Abstract: The Implementation Readiness of the French Adaptation of the Wits Program (DIRE-MENTOR) within the Current Legislative, Professional and Administrative Contexts of the Québec’s Elementary Schools (Society for Prevention Research 27th Annual Meeting)

635 The Implementation Readiness of the French Adaptation of the Wits Program (DIRE-MENTOR) within the Current Legislative, Professional and Administrative Contexts of the Québec’s Elementary Schools

Friday, May 31, 2019
Seacliff B (Hyatt Regency San Francisco)
* noted as presenting author
Francois Bowen, PhD, Professeur titulaire, Université de Montréal, Montreal, QC, Canada
David Smith, PhD, Professor, University of Ottawa, Orrawa, ON, Canada
Bonnie Leadbeater, Ph.D., Professor, University of Victoria, Victoria, BC, Canada
Eric Morissette, MBA, Adjunct professor, University of Montreal, Montréal,, QC, Canada
Isabelle Montesinos Gelet, PhD, Professor, University of Montreal, Montreal, QC, Canada
Judith Beuulies, PHD, Professor, Université du Québec en Outaouais, 5 rue Saint-Joseph, QC, Canada
Rhéanne Lachance-Guay, BA, Research Assistant, Université de Montréal,, Montreal, QC, Canada
Dupuis-Brouillette Dupuis-Brouillette, MEd, Reseach Assistant, Université de Sherbrooke, Sherbrooke, QC, Canada
The French adaptation of the WITS program, called DIRE-MENTOR (www.leprogrammedire.ca) is similar to the original WITS and WITS LeaderS Programs (Leadbeater, Bowen and Smith, - SSHRC-Grant, 2011; Labelle and Leadbeater, 2014). In this presentation, we outline how the implementation and the evaluation processes of DIRE-MENTOR had to be adjusted to take into consideration two challenges related to the Québec context. First, the curriculum of the undergraduate teacher training programs does not prepare them to teach efficiently using children’s pictures books nor does it support children’s socioemotional learnings (Lépine and Hébert, 2018; Bowen et al. 2018). These skills are at the core of the WITS Programs. Secondly, since 2012, Québec's schools legislation has required all schools to implement and evaluate interventions to prevent violence. However, the extent and content of these requirements are not well specified leaving schools to develop their own strategies.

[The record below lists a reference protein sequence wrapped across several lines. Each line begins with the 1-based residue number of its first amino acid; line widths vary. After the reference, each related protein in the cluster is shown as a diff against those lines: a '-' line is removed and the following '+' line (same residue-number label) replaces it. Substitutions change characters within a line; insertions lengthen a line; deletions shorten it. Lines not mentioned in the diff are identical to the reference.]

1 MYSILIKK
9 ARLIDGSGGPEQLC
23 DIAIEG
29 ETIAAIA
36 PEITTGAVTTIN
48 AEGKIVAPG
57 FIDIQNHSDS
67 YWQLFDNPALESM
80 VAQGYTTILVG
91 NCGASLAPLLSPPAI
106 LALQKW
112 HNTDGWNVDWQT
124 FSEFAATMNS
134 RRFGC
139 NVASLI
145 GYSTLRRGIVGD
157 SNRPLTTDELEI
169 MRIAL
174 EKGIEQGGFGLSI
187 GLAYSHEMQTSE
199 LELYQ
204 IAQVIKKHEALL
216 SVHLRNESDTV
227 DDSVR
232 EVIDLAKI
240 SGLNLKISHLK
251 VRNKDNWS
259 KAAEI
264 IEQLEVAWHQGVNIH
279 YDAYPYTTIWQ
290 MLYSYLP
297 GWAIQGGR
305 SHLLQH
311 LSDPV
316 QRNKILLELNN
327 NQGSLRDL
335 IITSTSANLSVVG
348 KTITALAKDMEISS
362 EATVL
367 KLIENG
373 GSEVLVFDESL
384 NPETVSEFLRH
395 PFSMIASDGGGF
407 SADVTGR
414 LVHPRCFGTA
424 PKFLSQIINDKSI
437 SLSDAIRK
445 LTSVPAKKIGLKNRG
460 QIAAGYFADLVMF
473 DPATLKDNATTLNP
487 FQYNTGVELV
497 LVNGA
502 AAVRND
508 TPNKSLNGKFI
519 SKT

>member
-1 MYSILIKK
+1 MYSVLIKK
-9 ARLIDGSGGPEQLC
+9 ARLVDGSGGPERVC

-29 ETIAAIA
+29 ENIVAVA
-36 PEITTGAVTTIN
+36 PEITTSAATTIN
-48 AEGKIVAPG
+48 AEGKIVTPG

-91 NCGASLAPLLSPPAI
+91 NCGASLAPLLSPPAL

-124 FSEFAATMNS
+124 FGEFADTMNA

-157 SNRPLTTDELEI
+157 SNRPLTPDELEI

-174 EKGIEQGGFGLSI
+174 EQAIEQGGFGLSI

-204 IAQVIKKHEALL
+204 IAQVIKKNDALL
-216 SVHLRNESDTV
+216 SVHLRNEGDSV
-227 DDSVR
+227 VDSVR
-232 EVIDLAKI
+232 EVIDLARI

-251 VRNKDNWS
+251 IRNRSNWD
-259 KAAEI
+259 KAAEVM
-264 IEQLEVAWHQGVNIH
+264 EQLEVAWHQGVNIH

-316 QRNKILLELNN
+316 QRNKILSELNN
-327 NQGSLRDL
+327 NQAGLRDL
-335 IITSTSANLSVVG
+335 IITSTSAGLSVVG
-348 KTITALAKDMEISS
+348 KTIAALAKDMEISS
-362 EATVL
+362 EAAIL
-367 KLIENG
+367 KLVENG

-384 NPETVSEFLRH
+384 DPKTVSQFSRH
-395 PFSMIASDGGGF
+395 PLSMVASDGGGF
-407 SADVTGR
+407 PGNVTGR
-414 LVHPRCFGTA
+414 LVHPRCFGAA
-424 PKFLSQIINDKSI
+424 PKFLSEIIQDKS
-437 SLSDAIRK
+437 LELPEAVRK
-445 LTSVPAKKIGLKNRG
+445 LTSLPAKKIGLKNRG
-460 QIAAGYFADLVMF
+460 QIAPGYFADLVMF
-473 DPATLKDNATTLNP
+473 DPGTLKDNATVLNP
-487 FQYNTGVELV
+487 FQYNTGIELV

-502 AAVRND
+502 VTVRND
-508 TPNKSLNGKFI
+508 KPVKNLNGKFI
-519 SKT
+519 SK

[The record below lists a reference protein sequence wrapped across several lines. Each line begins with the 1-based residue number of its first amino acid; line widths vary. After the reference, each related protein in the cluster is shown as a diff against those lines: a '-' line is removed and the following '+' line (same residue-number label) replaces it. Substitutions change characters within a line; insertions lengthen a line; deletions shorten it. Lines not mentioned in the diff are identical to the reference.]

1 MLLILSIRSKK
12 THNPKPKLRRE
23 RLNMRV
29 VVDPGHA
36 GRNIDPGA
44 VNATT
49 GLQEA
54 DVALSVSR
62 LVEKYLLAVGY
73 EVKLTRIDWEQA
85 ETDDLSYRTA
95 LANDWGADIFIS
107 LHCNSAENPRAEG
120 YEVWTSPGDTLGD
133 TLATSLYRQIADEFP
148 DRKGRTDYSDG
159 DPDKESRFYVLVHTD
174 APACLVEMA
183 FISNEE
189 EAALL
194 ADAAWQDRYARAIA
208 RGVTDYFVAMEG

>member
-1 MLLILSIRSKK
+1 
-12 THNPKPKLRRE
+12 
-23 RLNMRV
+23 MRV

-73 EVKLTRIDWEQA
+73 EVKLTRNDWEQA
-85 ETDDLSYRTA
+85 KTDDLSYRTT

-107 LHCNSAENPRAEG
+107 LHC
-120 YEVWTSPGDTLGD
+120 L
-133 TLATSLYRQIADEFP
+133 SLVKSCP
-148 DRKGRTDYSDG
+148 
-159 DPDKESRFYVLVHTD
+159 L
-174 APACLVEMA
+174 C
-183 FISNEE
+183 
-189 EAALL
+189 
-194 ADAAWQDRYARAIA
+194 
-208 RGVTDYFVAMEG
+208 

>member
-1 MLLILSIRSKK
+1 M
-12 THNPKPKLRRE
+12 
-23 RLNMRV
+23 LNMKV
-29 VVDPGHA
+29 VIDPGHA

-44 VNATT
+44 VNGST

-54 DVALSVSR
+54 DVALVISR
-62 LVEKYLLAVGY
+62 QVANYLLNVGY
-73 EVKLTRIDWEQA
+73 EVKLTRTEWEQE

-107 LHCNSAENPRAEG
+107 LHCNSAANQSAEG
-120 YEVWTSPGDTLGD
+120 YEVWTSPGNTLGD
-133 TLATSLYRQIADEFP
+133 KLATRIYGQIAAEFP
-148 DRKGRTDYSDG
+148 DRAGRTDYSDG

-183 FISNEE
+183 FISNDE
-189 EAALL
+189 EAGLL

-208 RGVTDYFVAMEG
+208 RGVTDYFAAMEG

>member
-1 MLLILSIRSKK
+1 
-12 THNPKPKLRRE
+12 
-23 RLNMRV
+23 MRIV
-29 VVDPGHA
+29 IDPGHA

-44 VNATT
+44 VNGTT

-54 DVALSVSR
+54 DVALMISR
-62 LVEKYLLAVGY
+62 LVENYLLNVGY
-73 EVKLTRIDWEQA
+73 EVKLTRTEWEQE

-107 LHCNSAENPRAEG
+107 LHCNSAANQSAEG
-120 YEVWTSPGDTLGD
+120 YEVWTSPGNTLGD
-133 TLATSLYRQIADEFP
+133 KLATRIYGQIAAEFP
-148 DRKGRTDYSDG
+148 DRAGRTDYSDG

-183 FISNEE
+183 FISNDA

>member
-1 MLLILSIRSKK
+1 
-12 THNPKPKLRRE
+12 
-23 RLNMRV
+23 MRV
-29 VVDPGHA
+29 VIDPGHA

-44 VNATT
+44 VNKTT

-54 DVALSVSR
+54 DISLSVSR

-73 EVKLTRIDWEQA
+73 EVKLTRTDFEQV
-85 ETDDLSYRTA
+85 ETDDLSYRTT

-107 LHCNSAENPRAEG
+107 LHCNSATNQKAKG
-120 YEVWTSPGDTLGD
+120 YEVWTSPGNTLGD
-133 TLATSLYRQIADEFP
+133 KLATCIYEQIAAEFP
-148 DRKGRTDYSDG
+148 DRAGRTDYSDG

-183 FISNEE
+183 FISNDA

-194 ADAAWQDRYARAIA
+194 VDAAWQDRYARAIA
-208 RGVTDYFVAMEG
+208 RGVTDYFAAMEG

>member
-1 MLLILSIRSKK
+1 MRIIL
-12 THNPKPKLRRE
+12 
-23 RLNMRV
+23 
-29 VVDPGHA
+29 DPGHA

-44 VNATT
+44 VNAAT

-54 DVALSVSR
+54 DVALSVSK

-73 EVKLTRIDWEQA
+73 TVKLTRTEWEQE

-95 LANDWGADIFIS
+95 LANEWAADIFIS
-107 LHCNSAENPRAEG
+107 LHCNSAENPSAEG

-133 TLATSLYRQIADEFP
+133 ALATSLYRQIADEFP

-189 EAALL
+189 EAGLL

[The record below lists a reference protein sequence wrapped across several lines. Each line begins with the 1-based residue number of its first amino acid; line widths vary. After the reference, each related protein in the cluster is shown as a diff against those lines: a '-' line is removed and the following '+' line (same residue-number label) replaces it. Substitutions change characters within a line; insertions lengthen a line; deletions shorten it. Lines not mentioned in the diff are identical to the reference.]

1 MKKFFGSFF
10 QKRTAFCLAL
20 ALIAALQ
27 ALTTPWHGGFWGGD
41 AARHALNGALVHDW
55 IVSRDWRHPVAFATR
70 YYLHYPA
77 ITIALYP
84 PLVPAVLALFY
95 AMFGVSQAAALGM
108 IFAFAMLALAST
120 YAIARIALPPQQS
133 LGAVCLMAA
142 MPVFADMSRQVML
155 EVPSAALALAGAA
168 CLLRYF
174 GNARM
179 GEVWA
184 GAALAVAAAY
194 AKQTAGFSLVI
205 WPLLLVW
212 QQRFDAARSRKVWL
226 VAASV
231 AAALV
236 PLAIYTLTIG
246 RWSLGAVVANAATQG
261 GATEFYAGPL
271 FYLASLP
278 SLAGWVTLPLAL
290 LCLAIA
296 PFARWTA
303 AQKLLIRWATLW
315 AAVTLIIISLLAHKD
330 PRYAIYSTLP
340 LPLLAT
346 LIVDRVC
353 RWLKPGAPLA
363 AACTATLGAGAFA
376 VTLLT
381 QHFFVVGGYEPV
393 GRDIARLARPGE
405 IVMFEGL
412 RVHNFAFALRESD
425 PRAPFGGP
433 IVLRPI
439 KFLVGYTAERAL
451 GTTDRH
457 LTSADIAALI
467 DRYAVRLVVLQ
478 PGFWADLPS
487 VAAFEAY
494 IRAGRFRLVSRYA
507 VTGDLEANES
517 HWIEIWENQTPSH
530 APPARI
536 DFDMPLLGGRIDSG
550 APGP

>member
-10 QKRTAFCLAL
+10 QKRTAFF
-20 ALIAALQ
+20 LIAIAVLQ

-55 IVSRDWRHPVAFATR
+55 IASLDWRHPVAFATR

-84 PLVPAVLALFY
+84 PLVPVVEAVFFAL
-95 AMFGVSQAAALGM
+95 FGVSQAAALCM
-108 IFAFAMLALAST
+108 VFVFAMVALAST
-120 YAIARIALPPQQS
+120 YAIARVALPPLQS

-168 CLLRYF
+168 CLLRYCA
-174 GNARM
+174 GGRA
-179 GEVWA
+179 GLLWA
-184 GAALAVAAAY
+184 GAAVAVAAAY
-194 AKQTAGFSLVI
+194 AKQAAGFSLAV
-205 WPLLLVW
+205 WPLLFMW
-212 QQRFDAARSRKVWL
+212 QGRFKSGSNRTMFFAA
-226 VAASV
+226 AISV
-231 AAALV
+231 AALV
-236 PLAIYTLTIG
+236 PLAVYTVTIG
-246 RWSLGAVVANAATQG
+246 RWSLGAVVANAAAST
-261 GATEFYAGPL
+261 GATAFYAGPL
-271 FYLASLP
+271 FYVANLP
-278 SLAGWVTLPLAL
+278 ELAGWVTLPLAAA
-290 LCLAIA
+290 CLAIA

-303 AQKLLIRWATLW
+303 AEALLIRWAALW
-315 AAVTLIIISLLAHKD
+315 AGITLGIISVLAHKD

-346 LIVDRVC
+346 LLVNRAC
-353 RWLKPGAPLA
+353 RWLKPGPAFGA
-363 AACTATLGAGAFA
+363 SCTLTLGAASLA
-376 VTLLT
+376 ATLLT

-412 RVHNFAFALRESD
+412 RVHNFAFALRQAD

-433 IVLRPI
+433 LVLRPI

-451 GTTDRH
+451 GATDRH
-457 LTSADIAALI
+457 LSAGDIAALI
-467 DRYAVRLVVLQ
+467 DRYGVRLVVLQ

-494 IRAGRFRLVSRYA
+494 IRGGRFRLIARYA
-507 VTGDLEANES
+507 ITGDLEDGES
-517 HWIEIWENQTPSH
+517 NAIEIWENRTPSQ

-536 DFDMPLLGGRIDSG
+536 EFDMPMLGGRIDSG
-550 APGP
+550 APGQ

Because of this it was not easily to create a control group (i.e. schools with no intervention) or even to find schools that were implementing similar interventions to act as contrast schools. These aspects present challenges to schools’ implementation readiness for an evidence based program (Wanless and Domitrovich, 2015. They also present challenges for the development of a research evaluation design that could take into account the growing numerous and diversity of practices in the violence prevention in schools. In view of this political environment, we undertook a four year, mixed methods, longitudinal study (2017-2021) of the growth of implementation of the DIRE-MENTOR program in ten elementary schools that initially differ in their levels of implementation readiness.

We used teachers’ self-reported questionnaires, (n=228) to assess their perceptions of the following teaching skills: 1- Competence to intervene with children showing behavioral problems and 2- Teaching practices with pictures books and literacy. We also investigate the level readiness of the school organization (self-reported questionnaire answered by whole staff,(n=345); and conducted interviews with the school directors, n=16). We found significant disparities in the teaching competence to intervene in children’s behaviors. We also found important gaps between knowledge of the efficient teaching practices with pictures books and literacy, on one hand, and the actual extent putting them into practice, on the other hand. However, despite identified differences between schools’ environments (urban, suburban, rural); different in SES; culturally homogeneous or not; alternative or traditional pedagogy) there is significant common ground between them concerning the vision of how best to prevent and reduce violence. The discussion focuses on how to develop strategies to attain good implementation fidelity, while integrating new programs with the others good practices already existing in these schools.